Sometimes launching multiple apps in the same category could be effective as well. Several game developers launch multiple apps either under Games or Entertainment categories and cross-sell them heavily to drive downloads. It is important to note that real estate is limited to top 25 slots (most users only browse for the top 25 apps), so having two or three apps in the top 25 means that your competitors would have to fight for a slot from the remaining 23 slots.

Net net, taking the "Starbucks" approach of launching multiple apps is likely to generate more awareness and downloads for apps instead of taking a Macy's approach and focusing on just one flagship app (at least until the "discoverability" problems are fixed in the appstore.)


ps: Thanks Mike Schneider from www.hivebrainsoftware.com for sharing some of these observations earlier this year.

ps: photos are used under Creative Commons from flickr.com   

The f words – fight, flee or flow

Fight, flee or flow – are the three obvious approaches to any challenge.  When faced with a challenging, one can either fight it (read "change" it) or can flee away (read "give up") or flow (abandon your judgement and accept things).

While I've known myself choosing "fight" in more situations, "flee" could proven to be an equally effective approach in certain situations. My intention is not to "preach" here, but share a quick summary of my approaches to address challenging situations.


Fight is synonymous to persistence. It is the most common trait in everyone whom I admire. It defines entrepreneurs. In fact, it gives birth to entrepreneurs. Most successful products/ideas have been born, when someone fought the status quo and created a company/organization to manifest that fight. Think "Dyson" vacuum cleaners, think "Apple" computers, think "facebook", think "Kindle" and thousands of other entrepreneurial stories. Most people get this, so I'm not saying anything new here.


Fleeing means accepting that fighting may not be the most optimal approach for you, so giving up the fight (and hopefully start a new fight). It is considered a taboo to give up, especially in the entrepreneurial circles. Quitting is often not an option. "Finish what you started" is often the advice young entrepreneurs receive. Most importantly, the spirit of "fighting" is so strong, that even a thought of "fleeing" away from the situation is traumatic for the entrepreneur.

Yesterday I caught up with Peter (an old friend and the co-founder of my first startup – Securamed) over dinner. It was one of those classic "catching up" meetings and the obvious topic of discussion was – "where we were in our entrepreneurial quests." After gobling loads of fried tofu at Thai Tom in the U-district of Seattle, we asked to ourselves – "What would we have done differently at Securamed, if we were starting it today?" We discussed the interns we had hired, tens of conferences we had attended, business plan pitches we had made and hundreds of rejected sales calls, we had experienced as student entrepreneurs.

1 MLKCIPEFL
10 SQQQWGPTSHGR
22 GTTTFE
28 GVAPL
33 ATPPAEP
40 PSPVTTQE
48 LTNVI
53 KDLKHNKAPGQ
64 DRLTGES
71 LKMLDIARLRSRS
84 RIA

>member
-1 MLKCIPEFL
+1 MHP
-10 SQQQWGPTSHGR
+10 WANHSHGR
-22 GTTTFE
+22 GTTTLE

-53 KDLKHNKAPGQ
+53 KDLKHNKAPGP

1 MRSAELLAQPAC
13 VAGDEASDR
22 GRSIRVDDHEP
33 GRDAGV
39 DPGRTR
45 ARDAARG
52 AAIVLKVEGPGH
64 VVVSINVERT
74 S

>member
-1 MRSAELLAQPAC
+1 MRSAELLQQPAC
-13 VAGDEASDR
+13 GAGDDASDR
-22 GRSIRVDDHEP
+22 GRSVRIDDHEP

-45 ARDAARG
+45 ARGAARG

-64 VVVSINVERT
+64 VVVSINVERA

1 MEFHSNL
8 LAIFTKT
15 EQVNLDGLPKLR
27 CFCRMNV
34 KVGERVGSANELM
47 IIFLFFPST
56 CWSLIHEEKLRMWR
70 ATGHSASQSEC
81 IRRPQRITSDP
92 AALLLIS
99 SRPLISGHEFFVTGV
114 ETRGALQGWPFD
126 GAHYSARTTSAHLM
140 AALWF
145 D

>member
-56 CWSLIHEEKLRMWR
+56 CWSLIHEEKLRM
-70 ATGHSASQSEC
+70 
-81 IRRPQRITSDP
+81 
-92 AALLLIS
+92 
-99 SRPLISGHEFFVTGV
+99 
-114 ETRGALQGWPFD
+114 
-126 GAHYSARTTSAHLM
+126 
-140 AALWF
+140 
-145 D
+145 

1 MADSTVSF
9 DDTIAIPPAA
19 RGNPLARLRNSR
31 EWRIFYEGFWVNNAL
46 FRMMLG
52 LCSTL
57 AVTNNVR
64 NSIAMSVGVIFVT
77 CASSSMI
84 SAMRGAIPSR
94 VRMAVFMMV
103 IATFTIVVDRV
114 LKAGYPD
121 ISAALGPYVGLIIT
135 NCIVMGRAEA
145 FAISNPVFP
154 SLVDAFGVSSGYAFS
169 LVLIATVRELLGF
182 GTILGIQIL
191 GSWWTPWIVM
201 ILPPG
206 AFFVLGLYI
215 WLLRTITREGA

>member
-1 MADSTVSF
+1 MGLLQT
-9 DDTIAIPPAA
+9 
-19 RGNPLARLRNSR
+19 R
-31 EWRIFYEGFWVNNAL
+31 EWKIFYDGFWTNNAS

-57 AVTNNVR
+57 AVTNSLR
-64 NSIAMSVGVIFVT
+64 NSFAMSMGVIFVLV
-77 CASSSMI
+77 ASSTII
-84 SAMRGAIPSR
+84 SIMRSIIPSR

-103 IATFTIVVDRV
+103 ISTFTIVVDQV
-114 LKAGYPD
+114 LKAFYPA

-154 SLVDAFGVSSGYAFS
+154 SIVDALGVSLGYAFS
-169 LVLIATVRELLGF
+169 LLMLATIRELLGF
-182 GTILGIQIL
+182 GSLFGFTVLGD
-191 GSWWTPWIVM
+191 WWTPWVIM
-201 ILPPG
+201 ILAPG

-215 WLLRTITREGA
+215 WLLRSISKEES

The over-arching theme of the discussion was – "We should have accepted that our product was not fit for the market conditions at the time and should have started working on another idea sooner. We could have realized the opportunity cost of pursuing the idea further at that point to pick up another fight sooner."

To set the context, we were trying to create a reverse-auction-based marketplace for health insurance by converging health insurance and personal health management. We eventually realized that despite winning five student business plan competitions and a brilliantly designed product, the market was not just ready for it. In some ways the market isn't ready yet for some of the advances in the "business of healthcare". It is apparent from the not-so-successful attempts in the healthcare realm by effective companies like Google and Microsoft. We eventually realized the opportunity cost, reduced the scope of the product and continued a very small portion of the product offering.

The highest order bit is to realize when to fight and when to flee. I'm not a huge fan of putting "stop loss" orders on my investments, but as entrepreneurs the opportunity cost of not doing so could be high.

Let's flee a dud and start a new fight.


ps: Don't just flow. It is immoral to abandon your own judgement, so either fight or flee, but don't flow.